Are GMO Trees Good for the Environment?
Researchers have genetically engineered poplar trees that they claim will clean up the notoriously messy paper industry. These genetically modified organisms are designed to be easier to break down in order to produce paper and biofuels than normal trees, meaning a conservation of chemicals and energy that scientists explain will be good for the environment.
The key is a molecule called lignin, a tough polymer found in the cell walls of most plants, which the researchers modified into a form that is much easier to break down.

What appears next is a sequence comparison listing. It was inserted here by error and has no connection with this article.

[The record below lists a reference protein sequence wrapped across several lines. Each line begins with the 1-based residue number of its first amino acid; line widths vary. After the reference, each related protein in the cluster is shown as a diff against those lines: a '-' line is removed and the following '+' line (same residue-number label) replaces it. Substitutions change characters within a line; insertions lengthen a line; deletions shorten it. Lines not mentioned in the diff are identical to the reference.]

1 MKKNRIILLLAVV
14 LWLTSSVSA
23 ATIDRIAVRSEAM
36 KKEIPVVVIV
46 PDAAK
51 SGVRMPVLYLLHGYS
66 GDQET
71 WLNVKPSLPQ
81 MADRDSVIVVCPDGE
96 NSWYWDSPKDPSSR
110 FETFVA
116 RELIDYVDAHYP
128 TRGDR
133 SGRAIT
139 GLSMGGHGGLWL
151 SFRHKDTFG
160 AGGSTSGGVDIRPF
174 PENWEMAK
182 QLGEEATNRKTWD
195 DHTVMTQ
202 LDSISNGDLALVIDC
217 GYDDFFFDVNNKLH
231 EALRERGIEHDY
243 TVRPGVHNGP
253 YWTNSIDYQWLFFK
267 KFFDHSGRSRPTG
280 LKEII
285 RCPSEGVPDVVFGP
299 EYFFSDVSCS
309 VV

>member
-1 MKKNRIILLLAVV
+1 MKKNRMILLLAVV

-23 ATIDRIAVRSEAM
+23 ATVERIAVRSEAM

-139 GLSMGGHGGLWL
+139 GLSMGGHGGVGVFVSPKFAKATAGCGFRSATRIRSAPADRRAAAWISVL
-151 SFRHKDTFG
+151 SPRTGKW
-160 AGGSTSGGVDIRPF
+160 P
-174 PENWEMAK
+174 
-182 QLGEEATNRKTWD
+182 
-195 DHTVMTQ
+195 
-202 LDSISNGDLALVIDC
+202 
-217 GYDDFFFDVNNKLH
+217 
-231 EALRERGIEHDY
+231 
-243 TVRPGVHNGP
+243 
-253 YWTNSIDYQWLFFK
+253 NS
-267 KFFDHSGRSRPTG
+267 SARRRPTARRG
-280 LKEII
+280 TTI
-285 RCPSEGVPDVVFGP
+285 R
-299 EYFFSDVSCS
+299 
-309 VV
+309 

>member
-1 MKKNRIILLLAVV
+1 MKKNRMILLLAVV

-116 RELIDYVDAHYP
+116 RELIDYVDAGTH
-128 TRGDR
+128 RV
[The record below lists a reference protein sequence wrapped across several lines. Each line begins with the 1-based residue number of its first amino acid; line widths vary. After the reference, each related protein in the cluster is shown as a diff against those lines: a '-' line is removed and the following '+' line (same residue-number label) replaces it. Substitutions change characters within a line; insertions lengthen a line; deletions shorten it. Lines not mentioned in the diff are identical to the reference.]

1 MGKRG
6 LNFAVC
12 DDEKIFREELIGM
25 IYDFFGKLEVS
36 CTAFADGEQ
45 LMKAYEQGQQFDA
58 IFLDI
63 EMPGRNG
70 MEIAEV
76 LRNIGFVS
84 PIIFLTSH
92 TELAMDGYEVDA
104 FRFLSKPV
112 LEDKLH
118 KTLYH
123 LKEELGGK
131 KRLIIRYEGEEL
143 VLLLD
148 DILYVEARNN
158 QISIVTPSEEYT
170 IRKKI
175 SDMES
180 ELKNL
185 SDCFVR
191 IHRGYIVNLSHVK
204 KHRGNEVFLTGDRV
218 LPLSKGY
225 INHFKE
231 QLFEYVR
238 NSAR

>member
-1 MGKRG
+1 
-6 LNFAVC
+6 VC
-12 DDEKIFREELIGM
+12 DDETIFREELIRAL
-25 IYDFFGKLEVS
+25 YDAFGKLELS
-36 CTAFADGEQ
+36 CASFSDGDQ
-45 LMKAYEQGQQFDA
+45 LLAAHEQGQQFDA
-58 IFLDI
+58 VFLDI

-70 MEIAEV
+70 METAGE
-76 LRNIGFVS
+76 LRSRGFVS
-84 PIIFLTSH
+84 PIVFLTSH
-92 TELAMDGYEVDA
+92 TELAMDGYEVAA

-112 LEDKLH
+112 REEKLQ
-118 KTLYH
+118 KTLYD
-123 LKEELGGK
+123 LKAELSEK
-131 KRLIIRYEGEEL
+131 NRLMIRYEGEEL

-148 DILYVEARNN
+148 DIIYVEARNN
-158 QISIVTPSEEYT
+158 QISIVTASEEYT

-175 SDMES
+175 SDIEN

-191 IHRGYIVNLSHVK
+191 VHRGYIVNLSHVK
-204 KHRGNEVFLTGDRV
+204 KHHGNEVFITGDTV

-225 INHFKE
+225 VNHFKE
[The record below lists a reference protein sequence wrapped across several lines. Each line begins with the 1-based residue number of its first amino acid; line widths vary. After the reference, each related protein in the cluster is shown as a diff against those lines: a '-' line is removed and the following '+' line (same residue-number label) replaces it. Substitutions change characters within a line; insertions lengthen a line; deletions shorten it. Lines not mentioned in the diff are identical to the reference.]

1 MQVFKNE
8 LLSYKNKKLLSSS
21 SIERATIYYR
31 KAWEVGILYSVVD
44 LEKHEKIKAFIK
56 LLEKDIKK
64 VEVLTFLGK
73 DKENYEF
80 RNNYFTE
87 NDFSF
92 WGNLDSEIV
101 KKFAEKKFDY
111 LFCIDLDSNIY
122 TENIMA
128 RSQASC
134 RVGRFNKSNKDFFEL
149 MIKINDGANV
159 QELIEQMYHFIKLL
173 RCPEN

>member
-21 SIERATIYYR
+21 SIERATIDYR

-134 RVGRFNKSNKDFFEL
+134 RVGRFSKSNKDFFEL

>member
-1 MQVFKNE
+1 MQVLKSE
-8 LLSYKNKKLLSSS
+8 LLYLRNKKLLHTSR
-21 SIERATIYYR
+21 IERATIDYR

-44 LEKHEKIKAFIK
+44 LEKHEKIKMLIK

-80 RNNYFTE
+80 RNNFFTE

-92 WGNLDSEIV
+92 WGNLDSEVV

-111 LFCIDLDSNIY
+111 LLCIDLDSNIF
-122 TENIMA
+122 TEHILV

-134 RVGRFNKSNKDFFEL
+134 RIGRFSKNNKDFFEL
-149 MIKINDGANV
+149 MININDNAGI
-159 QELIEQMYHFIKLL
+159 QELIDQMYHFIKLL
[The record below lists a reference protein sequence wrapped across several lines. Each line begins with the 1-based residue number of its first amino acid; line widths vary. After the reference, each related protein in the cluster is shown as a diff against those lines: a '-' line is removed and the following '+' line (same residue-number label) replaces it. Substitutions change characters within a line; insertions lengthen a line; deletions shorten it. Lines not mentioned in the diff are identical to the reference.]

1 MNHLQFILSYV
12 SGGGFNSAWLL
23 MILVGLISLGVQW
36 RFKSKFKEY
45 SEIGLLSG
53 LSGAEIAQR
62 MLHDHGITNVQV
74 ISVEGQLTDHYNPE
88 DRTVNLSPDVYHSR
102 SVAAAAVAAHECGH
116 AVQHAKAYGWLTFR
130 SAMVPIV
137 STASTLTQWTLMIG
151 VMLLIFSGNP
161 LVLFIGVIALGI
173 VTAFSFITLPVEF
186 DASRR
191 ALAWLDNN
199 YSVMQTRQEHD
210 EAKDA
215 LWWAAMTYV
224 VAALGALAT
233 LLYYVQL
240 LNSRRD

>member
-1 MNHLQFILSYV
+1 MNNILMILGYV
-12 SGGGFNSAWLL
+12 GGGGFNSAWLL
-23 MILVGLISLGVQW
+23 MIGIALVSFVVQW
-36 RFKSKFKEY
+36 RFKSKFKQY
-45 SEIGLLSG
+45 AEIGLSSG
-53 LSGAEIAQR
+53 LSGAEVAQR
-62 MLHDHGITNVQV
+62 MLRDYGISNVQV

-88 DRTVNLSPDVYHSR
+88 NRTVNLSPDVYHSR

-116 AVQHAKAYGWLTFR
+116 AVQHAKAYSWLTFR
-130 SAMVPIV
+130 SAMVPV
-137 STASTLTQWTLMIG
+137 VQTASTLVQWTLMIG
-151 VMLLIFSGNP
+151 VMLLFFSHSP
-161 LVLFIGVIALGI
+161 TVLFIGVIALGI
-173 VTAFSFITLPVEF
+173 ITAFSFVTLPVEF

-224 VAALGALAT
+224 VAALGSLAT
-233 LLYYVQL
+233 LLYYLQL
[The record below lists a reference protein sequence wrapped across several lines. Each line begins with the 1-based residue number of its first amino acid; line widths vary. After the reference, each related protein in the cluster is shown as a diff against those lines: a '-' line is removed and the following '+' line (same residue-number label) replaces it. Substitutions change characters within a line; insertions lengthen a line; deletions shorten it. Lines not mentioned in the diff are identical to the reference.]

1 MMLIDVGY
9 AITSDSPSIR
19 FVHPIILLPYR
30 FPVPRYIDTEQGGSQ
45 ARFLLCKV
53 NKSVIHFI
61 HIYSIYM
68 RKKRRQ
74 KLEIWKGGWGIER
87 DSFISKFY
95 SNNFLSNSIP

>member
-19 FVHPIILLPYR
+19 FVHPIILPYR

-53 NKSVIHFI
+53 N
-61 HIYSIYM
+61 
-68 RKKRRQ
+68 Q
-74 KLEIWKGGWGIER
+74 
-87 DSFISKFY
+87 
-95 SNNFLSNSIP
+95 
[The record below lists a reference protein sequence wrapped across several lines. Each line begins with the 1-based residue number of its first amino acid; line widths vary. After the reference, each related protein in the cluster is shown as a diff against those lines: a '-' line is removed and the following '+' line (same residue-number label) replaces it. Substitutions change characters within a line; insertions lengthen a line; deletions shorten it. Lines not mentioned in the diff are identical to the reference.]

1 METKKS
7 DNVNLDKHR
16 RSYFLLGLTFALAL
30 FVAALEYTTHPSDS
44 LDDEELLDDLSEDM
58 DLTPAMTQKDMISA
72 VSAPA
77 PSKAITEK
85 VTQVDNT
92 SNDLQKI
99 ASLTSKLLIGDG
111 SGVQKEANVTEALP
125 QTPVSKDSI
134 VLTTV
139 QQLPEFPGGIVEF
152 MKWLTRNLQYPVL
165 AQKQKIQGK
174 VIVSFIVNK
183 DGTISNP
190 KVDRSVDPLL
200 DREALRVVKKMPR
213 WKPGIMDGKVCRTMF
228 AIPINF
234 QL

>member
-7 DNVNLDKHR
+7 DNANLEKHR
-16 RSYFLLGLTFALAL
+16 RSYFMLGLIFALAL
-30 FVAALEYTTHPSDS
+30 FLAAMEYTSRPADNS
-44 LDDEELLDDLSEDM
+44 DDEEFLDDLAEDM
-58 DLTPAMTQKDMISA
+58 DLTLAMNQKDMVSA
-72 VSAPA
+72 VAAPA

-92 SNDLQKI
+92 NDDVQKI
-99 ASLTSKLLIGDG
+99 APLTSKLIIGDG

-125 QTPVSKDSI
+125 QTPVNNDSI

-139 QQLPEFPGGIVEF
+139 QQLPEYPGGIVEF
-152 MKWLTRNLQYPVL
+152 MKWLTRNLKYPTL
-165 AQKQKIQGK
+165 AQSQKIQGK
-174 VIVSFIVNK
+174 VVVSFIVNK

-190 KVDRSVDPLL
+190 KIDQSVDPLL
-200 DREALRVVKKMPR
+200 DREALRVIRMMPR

Regular, non-genetically engineered wood requires an energy-intensive process that uses about 200 different chemicals to extract the lignin. Lignin composes about 20-25 percent of a tree, and lends trees their strength, which is why natural lignin is very difficult to break down. For the UBC researchers, the problem was to find a way to engineer lignin that could be easily broken down, without compromising the tree’s strength.
The solution was to insert genes for a chemical called ferulic acid, producing GMO trees with lignin that does not compromise their strength while they are growing, but which breaks down easily with a simple chemical treatment at 100 degrees Celsius.